Cradle Coast RegionEconomic profile
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Cradle Coast Region

About the area

Name origin

Burnie is named after William Burnie, a director of Van Diemen’s Land Company in the 1840s.

Location and boundaries

Burnie City is located on the north-west coast of Tasmania, about 50 kilometres west of the Devonport CBD and 150 kilometres north-west of the Launceston CBD. Burnie City is bounded by Bass Strait in the north, the Central Coast Council area and the Blythe River in the east, the Waratah-Wynyard Council area in the south, and the Cam River and the Waratah-Wynyard Council area in the west.

Included areas

Burnie City includes the localities of Acton, Brooklyn, Burnie, Camdale, Chasm Creek, Cooee, Downlands, East Cam, East Ridgley, Emu Heights, Hampshire, Havenview, Heybridge (part), Highclere, Hillcrest, Montello, Mooreville, Natone, Ocean Vista, Oonah (part), Parklands, Park Grove, Parrawe (part), Ridgley, Romaine, Round Hill, Shorewell Park, South Burnie, Stowport, Tewkesbury, Upper Burnie, Upper Natone, Upper Stowport, West Mooreville, West Ridgley and Wivenhoe.

Economic region
Burnie City

Land use

Burnie City features both urban and rural areas. Most of the population is concentrated along the coast, with urban areas in and around the main township of Burnie (including residential, industrial and commercial land use). Rural land is used largely for forestry and farming, particularly grazing and crop growing. The City encompasses a total land area of about 600 square kilometres.

Transport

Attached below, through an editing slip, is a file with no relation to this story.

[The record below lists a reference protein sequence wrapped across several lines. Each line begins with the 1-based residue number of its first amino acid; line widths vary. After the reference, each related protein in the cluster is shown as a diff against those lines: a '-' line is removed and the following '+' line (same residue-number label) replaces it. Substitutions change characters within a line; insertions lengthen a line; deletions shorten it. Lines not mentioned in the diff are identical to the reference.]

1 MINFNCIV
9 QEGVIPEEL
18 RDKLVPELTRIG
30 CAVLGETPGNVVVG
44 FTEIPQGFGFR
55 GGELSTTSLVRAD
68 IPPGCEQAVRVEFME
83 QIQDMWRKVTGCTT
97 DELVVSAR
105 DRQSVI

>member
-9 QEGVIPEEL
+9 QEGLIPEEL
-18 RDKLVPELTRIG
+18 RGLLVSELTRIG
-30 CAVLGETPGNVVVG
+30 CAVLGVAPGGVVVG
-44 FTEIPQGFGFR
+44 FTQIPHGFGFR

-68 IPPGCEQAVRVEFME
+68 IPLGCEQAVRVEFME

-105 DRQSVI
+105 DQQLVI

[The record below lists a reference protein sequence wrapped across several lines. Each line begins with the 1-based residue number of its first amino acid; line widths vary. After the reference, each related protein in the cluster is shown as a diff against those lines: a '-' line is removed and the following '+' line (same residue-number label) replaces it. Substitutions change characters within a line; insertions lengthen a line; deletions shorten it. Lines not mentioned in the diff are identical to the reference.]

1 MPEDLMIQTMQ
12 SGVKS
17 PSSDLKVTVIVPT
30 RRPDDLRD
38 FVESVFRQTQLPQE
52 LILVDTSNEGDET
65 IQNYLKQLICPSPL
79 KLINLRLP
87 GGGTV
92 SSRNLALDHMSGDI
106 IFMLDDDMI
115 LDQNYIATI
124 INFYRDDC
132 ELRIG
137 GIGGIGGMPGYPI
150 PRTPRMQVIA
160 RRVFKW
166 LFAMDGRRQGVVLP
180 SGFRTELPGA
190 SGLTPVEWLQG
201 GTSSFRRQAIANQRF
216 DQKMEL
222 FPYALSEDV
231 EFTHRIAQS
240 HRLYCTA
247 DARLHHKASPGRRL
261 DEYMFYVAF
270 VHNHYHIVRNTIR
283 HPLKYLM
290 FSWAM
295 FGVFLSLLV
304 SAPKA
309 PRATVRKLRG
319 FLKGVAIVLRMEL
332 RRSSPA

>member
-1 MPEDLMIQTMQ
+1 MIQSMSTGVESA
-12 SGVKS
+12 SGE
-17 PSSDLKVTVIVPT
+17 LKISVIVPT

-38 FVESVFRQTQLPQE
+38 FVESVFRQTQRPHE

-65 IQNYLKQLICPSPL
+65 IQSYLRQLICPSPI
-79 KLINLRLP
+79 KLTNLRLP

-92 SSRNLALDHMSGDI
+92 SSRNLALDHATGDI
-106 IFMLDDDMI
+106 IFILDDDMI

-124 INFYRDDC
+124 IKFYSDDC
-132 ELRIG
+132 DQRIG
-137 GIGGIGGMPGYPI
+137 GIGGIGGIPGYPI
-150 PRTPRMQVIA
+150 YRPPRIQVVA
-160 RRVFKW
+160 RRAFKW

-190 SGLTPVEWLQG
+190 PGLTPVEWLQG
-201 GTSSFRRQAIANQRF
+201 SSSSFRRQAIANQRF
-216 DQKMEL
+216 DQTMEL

Burnie City is served by the Bass Highway and the Ridgley Highway.

Settlement history

European settlement dates from 1827, following exploration of the area by the Van Diemen’s Land Company. The township of Burnie (known then as Emu Bay) developed as a timber port. Some growth took place from the 1840s to the 1860s, although population was minimal until the late 1800s when mining commenced nearby. From the 1880s Burnie became the main port for the west coast mines, aided by the opening of railway lines. Significant development occurred during the late 1800s and early 1900s, with the population growing to about 1,000 in 1891, and then to 1,500 in 1900. When mining declined during from 1915, forestry and farming became the main industries. Growth resumed from the 1930s, spurred by the opening of the paper and pulp mill in 1938. The population rose from about 4,000 in 1936 to about 10,000 in 1945, and then to 18,500 in 1965. Growth continued during the 1970s and 1980s, with the population rising to over 20,000 in 1986. The population declined slightly during the 1990s, falling from about 20,500 in 1991 to 18,100 in 2001, largely due to the scaling back of production at the paper and pulp mill (which eventually closed in 2010). The population then increased slightly from 2001, rising to about 19,000 in 2011.

Indigenous background

The original inhabitants of the Burnie area were the North West Aboriginal people.

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